Excellent (and complimentary) home-baked bread, including a pillowy focaccia studded with cherry tomatoes, got lunch off to a fine start. Lamb sweetbreads, pan-fried with girolles, were marginally overcooked, but the accompanying sea beet was a revelation – dark, shiny, chard-like leaves with a mild ferric bite. Harry asked our charming Antipodean waitress what "milts" might be and was told they were "a kind of roe". Like sweetbreads, they were more about texture than taste, as though essence of mussels had been infused into a small sponge. Good, though. I still haven't broken it to him that he was eating the fully-charged reproductive glands of the male herring.

Neither of our main courses would have won awards for beauty – Leigh seems to take a more-is-more approach to saucing. My poached sea-trout was swimming in a creamy ocean, while Harry's shoulder of lamb came with a jus-like gravy that transformed the dish into an idyllic version of Sunday roast, completed by slippery, butter-rich mash and a chunky salsa verde.

Puddings were well-made; a blousy greengage and almond tart with good, crisp pastry, and an elegant chocolate Nemesis sprinkled with lavender-like buds of dried fennel blossom and rock salt.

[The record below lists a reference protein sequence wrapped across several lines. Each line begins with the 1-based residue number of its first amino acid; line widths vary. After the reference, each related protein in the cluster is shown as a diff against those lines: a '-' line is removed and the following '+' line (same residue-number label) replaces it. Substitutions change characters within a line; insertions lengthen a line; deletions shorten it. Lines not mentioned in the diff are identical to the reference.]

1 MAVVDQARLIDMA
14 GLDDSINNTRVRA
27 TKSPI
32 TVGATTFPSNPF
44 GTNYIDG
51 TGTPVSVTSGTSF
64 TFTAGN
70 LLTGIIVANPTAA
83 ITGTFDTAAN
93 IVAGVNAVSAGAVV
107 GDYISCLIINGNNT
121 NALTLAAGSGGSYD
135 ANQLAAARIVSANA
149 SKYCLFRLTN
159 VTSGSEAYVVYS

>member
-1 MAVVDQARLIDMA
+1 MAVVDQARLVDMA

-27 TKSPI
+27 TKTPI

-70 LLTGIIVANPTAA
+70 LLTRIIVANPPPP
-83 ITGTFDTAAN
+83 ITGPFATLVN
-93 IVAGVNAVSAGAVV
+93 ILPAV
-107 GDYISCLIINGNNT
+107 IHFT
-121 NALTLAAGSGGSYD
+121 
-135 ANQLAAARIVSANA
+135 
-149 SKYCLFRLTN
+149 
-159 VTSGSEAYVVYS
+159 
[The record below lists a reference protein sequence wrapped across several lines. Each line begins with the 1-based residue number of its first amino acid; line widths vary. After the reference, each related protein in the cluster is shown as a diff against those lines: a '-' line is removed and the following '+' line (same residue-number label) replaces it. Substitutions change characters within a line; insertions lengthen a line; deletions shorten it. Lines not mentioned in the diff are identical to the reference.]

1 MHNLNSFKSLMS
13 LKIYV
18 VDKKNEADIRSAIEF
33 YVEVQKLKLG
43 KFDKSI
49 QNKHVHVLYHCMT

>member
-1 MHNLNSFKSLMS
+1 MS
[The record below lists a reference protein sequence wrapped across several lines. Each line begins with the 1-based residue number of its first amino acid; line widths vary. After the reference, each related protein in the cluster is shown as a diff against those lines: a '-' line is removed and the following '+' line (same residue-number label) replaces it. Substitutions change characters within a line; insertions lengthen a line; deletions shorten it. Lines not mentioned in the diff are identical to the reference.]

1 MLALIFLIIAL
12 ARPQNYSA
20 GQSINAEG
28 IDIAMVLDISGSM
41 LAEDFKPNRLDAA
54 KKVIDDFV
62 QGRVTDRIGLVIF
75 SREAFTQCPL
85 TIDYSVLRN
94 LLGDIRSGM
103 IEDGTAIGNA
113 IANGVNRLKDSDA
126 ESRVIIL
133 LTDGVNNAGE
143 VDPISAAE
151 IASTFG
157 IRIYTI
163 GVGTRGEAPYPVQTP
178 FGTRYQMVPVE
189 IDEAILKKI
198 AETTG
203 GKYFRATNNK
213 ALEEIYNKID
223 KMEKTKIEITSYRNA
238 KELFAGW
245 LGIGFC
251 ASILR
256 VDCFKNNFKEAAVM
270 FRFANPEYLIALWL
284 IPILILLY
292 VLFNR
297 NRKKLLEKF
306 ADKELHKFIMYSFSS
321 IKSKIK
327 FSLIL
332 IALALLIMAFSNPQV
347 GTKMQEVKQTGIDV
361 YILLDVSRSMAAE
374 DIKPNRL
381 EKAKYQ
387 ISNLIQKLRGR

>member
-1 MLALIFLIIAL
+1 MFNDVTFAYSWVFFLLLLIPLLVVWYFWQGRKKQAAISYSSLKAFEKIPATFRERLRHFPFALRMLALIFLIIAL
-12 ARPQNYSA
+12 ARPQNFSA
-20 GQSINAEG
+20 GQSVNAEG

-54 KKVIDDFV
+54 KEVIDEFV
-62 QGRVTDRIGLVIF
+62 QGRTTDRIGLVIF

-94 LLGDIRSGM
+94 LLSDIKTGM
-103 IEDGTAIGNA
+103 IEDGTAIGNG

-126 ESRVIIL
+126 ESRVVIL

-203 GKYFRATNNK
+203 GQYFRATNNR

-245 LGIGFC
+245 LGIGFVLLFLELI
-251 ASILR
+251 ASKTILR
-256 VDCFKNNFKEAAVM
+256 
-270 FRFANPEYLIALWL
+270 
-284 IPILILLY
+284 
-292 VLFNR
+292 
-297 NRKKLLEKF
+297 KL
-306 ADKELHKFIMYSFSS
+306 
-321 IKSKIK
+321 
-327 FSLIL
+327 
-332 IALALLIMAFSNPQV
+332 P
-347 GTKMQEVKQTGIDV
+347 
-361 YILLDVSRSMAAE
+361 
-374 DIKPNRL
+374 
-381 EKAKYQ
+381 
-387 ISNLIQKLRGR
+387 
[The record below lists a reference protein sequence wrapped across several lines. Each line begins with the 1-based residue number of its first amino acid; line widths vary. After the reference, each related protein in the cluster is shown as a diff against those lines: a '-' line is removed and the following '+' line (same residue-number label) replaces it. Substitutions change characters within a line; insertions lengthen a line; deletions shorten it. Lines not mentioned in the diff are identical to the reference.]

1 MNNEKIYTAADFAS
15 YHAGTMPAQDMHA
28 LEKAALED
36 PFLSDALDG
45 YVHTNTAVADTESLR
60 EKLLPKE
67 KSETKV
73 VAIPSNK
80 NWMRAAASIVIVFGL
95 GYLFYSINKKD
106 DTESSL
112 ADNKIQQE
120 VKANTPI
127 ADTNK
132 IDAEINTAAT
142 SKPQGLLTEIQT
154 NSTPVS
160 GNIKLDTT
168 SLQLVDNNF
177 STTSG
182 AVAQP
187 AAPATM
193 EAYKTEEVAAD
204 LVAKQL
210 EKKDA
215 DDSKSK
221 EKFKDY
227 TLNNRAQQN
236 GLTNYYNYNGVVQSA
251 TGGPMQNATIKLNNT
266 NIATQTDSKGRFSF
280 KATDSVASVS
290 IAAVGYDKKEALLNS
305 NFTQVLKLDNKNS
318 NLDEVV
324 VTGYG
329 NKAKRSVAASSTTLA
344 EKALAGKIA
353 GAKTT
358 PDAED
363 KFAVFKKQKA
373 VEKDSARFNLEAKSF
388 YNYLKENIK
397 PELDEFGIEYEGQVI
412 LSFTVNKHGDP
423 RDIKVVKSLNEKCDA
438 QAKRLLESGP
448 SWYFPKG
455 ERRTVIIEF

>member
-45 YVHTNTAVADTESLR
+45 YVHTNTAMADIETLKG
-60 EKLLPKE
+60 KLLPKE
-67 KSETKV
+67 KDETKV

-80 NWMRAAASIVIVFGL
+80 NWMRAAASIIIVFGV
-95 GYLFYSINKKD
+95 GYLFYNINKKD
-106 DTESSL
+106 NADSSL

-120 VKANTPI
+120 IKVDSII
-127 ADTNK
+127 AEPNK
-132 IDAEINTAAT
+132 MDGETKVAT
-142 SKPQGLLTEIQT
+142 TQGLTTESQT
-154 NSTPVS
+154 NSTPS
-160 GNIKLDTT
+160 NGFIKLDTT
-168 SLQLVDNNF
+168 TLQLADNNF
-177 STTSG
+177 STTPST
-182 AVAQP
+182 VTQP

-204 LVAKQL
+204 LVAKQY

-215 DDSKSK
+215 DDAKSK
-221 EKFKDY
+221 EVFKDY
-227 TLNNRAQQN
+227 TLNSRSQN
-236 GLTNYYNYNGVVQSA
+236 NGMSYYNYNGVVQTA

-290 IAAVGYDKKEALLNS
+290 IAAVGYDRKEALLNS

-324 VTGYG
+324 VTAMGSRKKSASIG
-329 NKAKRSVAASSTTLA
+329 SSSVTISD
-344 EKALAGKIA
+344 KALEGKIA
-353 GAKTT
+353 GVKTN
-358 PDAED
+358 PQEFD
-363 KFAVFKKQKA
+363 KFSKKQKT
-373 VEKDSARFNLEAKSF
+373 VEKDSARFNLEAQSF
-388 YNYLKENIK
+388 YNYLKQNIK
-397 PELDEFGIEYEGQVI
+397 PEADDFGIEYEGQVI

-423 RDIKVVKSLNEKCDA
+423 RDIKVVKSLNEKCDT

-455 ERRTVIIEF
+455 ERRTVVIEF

Clearly galvanised into manliness by his ingestion of herring sperm, Harry tried to order a port, but they were all out – a shame, given that we were in a port. With tide times listed on the daily menu, Age & Sons is clearly closely connected with the sea, and must be quite a draw for the sailing community based at Ramsgate Harbour.

Prices are reasonable, with starters all under £6 and mains from £10 to £16. Our lunch came to £35 a head, including a couple of glasses of wine each, from a list that specialises in minimally treated wines. As we paid, we asked our waitress to pass on our compliments to Mr Leigh, who is clearly a chip off the avuncular block. "We're the best restaurant in town," she told us proudly. Which I suspect may be something of an understatement.

Age & Sons, Charlotte Court, Ramsgate, Kent (01843 851515)

Food 4 stars
Ambience 3 stars
Service 4 stars

About £35 per head, including wine

Tipping policy: "No service charge. All tips go to the staff"

Side Orders: Kent cuisine

The Sportsman

The £55 tasting menu here includes brill fillet with a smoked herring roe sauce and salt-cured Seasalter ham.

Faversham Road, Seasalter, Whitstable (01227 273370)

Chapter One

Dishes at this one-Michelin-starred eatery include roasted quail with smoked bacon, red cabbage and raisin jus.

Farnborough Common, Locksbottom (01689 854848)

Apicius

Small restaurant, big flavours; try the mouth-watering fillet of black bass with ragoût of artichoke, garlic, tomatoes and olives.

23 Stone St, Cranbrook (01580 714 666)

Arts & Entertainment
Madonna in her music video for 'Like A Virgin'
music... and other misheard song lyrics
Sport
Steven Gerrard had to be talked into adopting a deeper role by his manager, Brendan Rodgers
sportThe city’s fight for justice after Hillsborough is embodied in Steven Gerrard, who's poised to lead his club to a remarkable triumph
News